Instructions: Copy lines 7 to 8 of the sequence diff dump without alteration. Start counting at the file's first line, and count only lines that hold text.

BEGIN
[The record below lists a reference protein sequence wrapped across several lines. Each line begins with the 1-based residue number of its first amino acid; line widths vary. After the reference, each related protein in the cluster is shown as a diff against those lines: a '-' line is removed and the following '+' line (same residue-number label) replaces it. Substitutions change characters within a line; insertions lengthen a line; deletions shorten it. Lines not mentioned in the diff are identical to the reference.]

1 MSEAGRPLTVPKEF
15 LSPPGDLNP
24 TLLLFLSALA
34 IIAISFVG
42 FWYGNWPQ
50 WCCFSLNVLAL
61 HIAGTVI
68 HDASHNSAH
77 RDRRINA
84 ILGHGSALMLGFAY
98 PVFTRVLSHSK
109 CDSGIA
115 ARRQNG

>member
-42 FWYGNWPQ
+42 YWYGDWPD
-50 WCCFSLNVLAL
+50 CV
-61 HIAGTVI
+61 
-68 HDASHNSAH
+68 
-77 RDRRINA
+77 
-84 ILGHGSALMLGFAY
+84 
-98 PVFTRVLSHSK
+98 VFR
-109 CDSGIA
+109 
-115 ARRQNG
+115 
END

50 WCCFSLNVLAL
61 HIAGTVI